Innovation: the start-up OliKrom invents a road paint that lights up at night
Photoluminescence in the road sector, More than encouraging tests
The start-up OliKrom based in Pessac (Gironde) specializes in intelligent pigments that react to heat, shocks and chemicals. Since October 2018, two kilometers of cycle path crossing an undergrowth have been in the test phase. However, this is a track with a phosphorescent paint containing pigments that absorb sunlight during the day, to better restore it at night.
According to the manufacturer, the phosphorescent effect can last about ten hours and can distinguish the road between 50 and 100 meters further than with a conventional paint. Also, the paint formula is the subject of a patent – and has obviously not been disclosed. A few years ago, we were talking about an intelligent motorway section using a similar process in the Netherlands. This experiment had been stopped in a few weeks. Today, the innovation developed by OliKrom offers all the guarantees of stability and lighting performance to allow deployment on road infrastructures.
Photoluminescent markings, Soon to be used on the road!
Now in the process of being approved for use on the road, the paint developed by OliKrom could be used to materialize anything a motorist may encounter. Indeed, it is a question of illuminating dangerous bends, pedestrian crossings, motorway slip roads, speed bumps and bus stops. In addition, it is a considerable advantage in rural areas where efficient lighting is not always present.
Price side, this paint is more expensive per liter compared to a classic white paint. However, it’s difficult to compare the two in terms of performance and cost savings. Indeed, the large investments usually made in wiring work for lighting will save just as much. The electricity bill should also be reduced for municipalities choosing to use this device!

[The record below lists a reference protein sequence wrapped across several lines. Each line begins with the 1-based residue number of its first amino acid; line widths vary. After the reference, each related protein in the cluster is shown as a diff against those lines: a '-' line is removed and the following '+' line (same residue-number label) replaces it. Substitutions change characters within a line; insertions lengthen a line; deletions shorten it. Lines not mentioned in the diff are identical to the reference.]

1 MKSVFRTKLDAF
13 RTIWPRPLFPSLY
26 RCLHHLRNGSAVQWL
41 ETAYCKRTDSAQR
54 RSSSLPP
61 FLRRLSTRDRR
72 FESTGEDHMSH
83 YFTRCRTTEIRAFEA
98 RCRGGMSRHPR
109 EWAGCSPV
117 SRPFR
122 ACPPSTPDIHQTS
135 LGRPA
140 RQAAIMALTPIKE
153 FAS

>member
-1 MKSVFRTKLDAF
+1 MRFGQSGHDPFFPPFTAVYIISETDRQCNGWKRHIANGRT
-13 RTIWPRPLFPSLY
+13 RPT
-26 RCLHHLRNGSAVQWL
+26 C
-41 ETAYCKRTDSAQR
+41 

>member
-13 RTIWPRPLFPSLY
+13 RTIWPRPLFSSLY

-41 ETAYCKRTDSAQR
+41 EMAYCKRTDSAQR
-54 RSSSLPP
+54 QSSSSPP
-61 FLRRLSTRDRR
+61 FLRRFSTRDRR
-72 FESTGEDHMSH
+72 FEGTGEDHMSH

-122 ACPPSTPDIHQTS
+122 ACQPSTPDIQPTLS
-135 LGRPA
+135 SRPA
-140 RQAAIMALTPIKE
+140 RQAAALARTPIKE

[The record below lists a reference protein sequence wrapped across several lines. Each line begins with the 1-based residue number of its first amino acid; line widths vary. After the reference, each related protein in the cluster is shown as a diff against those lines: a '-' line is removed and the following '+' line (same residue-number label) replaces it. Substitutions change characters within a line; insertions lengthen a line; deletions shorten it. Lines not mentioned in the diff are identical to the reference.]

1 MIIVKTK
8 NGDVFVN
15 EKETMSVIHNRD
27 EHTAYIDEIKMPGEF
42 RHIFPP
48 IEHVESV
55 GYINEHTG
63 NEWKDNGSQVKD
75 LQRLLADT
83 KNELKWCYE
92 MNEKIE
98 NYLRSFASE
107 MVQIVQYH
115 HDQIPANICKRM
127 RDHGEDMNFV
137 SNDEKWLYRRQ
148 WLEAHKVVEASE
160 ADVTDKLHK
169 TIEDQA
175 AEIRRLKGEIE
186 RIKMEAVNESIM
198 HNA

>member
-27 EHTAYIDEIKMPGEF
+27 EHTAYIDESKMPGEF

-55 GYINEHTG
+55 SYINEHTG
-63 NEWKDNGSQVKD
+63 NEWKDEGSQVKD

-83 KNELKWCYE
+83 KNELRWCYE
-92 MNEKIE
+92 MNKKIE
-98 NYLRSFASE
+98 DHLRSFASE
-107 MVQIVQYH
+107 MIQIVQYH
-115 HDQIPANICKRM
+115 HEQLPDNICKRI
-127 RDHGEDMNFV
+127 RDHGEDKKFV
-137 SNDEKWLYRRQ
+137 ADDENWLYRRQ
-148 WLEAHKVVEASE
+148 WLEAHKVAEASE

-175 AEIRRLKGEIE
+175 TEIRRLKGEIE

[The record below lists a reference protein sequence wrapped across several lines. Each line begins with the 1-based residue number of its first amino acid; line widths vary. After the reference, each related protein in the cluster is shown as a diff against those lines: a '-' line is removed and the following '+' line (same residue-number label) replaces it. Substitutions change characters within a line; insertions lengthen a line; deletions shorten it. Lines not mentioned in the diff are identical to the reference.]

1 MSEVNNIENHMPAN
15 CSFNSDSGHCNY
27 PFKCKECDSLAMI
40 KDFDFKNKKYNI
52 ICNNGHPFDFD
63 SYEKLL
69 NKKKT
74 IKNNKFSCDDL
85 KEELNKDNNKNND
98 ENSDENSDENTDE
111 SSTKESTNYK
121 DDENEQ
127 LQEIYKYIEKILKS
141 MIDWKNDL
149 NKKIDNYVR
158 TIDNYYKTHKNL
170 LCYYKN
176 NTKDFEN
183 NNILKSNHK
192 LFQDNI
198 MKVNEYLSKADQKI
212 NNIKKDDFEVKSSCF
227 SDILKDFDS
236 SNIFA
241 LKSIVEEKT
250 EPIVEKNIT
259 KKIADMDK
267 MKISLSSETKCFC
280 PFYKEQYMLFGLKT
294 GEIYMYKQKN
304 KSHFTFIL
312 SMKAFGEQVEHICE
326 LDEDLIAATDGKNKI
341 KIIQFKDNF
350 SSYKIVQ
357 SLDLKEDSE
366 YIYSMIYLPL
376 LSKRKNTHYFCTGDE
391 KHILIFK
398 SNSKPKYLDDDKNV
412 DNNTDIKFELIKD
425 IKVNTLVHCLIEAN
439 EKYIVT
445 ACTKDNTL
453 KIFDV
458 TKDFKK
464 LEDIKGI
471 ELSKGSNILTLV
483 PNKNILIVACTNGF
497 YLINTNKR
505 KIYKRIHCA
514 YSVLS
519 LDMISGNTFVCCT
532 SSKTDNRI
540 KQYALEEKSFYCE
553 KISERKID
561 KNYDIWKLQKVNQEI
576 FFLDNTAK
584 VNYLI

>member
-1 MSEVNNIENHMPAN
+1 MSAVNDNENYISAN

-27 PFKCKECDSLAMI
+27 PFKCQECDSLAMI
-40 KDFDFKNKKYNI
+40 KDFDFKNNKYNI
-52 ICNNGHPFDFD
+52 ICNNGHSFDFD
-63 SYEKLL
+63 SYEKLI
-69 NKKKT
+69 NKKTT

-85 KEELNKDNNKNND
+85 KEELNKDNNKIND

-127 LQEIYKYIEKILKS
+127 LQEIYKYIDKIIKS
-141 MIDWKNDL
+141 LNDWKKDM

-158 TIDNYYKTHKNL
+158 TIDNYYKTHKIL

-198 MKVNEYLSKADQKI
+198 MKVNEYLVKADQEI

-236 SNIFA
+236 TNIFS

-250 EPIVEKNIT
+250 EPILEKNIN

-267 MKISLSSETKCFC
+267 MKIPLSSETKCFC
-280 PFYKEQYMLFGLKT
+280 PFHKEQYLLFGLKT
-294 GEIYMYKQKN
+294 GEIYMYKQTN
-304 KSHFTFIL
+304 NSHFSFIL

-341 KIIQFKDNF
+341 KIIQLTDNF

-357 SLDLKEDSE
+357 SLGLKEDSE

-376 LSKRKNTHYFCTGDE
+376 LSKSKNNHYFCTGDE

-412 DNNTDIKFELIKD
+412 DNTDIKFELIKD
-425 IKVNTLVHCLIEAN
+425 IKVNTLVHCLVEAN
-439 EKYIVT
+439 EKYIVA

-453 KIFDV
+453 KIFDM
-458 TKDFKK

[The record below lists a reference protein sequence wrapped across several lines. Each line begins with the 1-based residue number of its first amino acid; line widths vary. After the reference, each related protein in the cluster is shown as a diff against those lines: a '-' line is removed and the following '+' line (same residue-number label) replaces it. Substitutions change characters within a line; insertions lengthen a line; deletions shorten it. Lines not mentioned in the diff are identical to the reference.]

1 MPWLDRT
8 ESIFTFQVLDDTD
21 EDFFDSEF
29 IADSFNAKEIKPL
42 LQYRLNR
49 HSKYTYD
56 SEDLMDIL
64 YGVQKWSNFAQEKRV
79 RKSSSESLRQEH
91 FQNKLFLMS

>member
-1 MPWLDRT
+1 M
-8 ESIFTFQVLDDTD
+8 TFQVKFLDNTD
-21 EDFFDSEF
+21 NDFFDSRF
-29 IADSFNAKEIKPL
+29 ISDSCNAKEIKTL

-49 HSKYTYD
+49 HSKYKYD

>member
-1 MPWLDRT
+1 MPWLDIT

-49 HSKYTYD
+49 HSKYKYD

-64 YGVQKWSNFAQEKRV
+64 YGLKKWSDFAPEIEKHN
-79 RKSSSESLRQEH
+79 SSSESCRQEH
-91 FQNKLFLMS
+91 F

OliKrom, the expert in color intelligence
The start-up OliKrom has developed a whole series of specialized pigments intended in particular for industrial use. These include, for example, industrial paints and coatings capable of changing color in the presence of a solvent (solvatochrome).
In addition, this same company has developed heat-sensitive coatings for the French aeronautical group Safran. We are talking about coatings to map the temperatures of each component of a running engine! The giant Airbus, meanwhile, recently ordered a piezochromic paint that could identify the impact area on the cabin of an aircraft, which could increase the efficiency of routine inspections.
Sources: CNRS Journal – Futura Sciences
Link to the article by Yohan Demeure, scientific editor, January 7, 2019, 12 h 20 min